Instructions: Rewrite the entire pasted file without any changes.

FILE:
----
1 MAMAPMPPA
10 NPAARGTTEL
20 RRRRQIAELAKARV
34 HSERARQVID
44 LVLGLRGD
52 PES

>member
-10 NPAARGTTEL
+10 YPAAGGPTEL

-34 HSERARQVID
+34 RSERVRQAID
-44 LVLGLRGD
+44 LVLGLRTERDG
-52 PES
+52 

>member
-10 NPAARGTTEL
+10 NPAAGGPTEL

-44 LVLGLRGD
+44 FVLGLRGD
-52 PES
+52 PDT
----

1 MAMAPMPPA
10 NPAARGTTEL
20 RRRRQIAELAKARV
34 HSERARQVID
44 LVLGLRGD
52 PES

>member
-10 NPAARGTTEL
+10 YPAAGGPTEL

-34 HSERARQVID
+34 RSERVRQAID
-44 LVLGLRGD
+44 LVLGLRTERDG
-52 PES
+52 

>member
-10 NPAARGTTEL
+10 NPAAGGPTEL

-44 LVLGLRGD
+44 FVLGLRGD
-52 PES
+52 PDT